Kim Hong-taek and Woo-hyun Kim advance to the main draw of the Kolon Korea Open with 1-2 finishes

Long-hitting Kim Hong-taek (30-Volvik) punched his ticket to the 65th Korea Open.

Kim topped the leaderboard with a two-round total of 9-under-par 133 in qualifying at Woojung Hills Country Club (Par 71, 7328 yards) on Wednesday. After shooting 1-under par on the first day of the two-day qualifying event on Dec. 12, the South Korean shaved eight strokes off his score in the second round with nine birdies and one bogey. Kim Woo-hyun also enters the Korean Open as the second-best qualifier (7-under-par) after a 5-under 66.

A total of 126 players participated in the final qualifying round, including those who passed the four first rounds on May 30, and the rankings were compiled by back-counting. Five players, including Park Hyung-wook, shot a two-day total of 6-under par, and 15 players, including 2017 tournament runner-up Kim Ki-hwan, who shot 1-under par, qualified with a final total of 3-under par 139.

The Korea Golf Association (KGA) and Asian Tour co-organize the 65th edition of South Korea’s national title, the Kolon Korea Open, with a total prize fund of 1.4 billion won, up 50 million won from last year. The increased prize money is focused on the champion, with the winner taking home 500 million won.

The Korea Open continues the tradition of honoring champions with the best tournament in Korea every year. In 2017, the 60th edition, two tickets to the world’s oldest major, The Open, were presented to the winner and runner-up. In 2021, the prize money was raised to 200 million won. In addition, the tournament boasts the largest champion’s prize among Korean men’s and women’s golf tournaments with five years’ entry into the Korean Professional Golf Association (KPGA) Korean Tour.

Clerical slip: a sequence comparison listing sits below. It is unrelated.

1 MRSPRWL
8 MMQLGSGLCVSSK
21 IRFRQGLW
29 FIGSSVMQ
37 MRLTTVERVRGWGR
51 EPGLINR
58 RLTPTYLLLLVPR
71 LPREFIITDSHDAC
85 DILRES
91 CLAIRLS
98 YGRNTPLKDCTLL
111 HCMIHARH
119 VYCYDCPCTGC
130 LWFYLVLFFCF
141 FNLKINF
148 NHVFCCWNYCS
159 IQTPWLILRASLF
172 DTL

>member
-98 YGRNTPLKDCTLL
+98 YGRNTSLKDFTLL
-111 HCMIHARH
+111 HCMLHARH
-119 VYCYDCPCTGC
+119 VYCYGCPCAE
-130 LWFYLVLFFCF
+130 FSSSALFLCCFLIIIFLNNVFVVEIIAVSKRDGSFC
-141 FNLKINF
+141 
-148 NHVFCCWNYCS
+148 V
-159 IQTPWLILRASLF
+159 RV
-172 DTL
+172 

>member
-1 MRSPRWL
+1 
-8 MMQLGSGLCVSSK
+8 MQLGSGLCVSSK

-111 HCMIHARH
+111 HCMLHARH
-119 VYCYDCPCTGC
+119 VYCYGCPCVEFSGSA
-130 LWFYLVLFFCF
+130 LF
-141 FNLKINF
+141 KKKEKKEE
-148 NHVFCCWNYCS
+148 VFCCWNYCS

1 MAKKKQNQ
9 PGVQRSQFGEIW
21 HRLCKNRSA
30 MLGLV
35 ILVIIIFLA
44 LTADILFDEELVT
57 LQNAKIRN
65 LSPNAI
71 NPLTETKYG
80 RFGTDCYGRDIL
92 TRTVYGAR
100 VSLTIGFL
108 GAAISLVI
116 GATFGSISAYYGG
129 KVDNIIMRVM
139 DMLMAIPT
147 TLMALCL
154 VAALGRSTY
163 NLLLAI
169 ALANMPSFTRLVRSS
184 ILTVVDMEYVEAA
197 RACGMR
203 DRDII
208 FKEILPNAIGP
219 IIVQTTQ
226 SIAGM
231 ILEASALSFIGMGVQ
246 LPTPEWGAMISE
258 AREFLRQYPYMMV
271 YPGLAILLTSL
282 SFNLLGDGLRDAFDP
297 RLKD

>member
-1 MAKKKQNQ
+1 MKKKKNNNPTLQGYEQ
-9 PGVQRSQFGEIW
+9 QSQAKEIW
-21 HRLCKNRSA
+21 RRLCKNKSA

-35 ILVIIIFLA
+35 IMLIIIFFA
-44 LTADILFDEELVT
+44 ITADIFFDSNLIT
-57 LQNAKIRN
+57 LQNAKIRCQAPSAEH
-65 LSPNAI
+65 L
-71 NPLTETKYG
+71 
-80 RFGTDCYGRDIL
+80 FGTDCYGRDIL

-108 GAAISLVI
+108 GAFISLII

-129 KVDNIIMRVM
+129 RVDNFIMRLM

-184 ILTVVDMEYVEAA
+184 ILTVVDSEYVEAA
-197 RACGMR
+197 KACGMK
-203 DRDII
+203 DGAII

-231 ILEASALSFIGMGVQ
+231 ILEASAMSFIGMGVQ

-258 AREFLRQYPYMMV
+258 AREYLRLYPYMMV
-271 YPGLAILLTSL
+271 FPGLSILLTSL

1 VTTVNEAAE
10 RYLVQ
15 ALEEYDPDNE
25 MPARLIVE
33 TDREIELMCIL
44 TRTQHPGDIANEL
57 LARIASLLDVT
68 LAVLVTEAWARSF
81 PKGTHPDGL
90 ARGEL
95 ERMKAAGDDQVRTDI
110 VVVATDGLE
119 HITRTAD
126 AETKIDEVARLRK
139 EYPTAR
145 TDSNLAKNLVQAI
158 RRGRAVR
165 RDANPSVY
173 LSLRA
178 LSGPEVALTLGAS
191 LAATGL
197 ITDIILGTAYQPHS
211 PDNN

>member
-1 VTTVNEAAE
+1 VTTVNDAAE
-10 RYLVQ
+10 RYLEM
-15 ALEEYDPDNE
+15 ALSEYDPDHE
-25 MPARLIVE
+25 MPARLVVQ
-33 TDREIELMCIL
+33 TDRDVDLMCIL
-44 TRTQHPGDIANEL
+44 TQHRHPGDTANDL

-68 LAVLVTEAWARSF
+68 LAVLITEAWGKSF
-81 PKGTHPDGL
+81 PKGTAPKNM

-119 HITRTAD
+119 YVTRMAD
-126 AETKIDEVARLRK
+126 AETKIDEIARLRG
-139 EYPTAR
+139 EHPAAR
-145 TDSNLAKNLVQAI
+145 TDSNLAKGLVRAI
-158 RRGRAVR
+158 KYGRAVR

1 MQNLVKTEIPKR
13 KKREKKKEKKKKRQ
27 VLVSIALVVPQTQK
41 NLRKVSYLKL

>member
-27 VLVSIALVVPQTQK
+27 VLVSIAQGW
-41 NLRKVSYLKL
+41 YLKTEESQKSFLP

The repeated increase in the prize money since last year is in line with the idea that the winner should receive the highest honor in line with the prestige of the tournament, which is open to amateur players. This provides positive motivation for the players, draws galleries to the field for dramatic championship battles, and maximizes the excitement of every shot in the game of golf.

With the prize pool set high, each of the last five editions of the competition has been exciting to watch as a champion was crowned. In 2017, Jang Yi-geun and Kim Ki-hwan battled it out in a thrilling three-hole playoff. In 2018, qualifier Choi Min-cheol won, and in 2019 and 2021, Thai phenom Jane Wattananond and Australian compatriot Lee Jun-seok won by one stroke.

Last year, a three-hole overtime playoff between Kim Min-kyu and Cho Min-kyu captured the emotion of the final day and the excitement of the game of golf. Notably, Kim was the youngest player to qualify for the 2017 Korean Open.

The biggest prize money in the country is in line with the status of the National Title Tournament, which provides a spot in the D-Open. It also encourages and promotes fierce competition to win the title, greatly increasing the interest of the general public in golf competitions. The tournament also reflects the recent trend of LIV Golf and the U.S. Professional Golf Association (PGA) Tour, which have drastically reduced the number of players on the world tours, to focus on astronomical prize money.

Since its inception in 1958, the Kolon Korea Open has steadily evolved into the flagship event of men’s golf. After introducing a two-round qualifying system in 2014, the total prize pool was raised to 1.2 billion won. For the 63rd edition of the tournament in 2021, held after COVID-19, the total prize fund was increased by 100 million won to 1.3 billion won and the championship prize to 400 million won. Last year, the tournament was held with a total prize pool of 1.35 billion won and a first-place prize of 4.5 billion won 메이저놀이터.

This year marks the 20th anniversary of the tournament at Woojung Hills CC. Woojung Hills has grown to become Korea’s signature tournament course setting each year to test the nuances of developing players. This year, the course will be especially free of COVID-19, opening its Korean Open Memorial Hall to visiting galleries and hosting family-friendly events.

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